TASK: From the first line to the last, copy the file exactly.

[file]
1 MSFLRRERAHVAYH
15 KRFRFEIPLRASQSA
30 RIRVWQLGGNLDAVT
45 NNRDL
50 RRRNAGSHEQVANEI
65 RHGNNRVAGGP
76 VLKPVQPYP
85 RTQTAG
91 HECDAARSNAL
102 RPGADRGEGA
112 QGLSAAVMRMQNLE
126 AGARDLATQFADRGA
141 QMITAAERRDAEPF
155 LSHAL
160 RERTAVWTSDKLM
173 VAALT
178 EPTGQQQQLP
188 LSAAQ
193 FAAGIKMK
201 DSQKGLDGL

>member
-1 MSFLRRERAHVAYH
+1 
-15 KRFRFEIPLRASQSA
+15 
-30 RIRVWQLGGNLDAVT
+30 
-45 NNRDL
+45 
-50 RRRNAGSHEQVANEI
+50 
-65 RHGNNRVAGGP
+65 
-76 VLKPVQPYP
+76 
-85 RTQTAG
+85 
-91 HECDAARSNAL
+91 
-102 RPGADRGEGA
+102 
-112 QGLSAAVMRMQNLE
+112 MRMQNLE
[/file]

1 MSFLRRERAHVAYH
15 KRFRFEIPLRASQSA
30 RIRVWQLGGNLDAVT
45 NNRDL
50 RRRNAGSHEQVANEI
65 RHGNNRVAGGP
76 VLKPVQPYP
85 RTQTAG
91 HECDAARSNAL
102 RPGADRGEGA
112 QGLSAAVMRMQNLE
126 AGARDLATQFADRGA
141 QMITAAERRDAEPF
155 LSHAL
160 RERTAVWTSDKLM
173 VAALT
178 EPTGQQQQLP
188 LSAAQ
193 FAAGIKMK
201 DSQKGLDGL

>member
-1 MSFLRRERAHVAYH
+1 
-15 KRFRFEIPLRASQSA
+15 
-30 RIRVWQLGGNLDAVT
+30 
-45 NNRDL
+45 
-50 RRRNAGSHEQVANEI
+50 
-65 RHGNNRVAGGP
+65 
-76 VLKPVQPYP
+76 
-85 RTQTAG
+85 
-91 HECDAARSNAL
+91 
-102 RPGADRGEGA
+102 
-112 QGLSAAVMRMQNLE
+112 MRMQNLE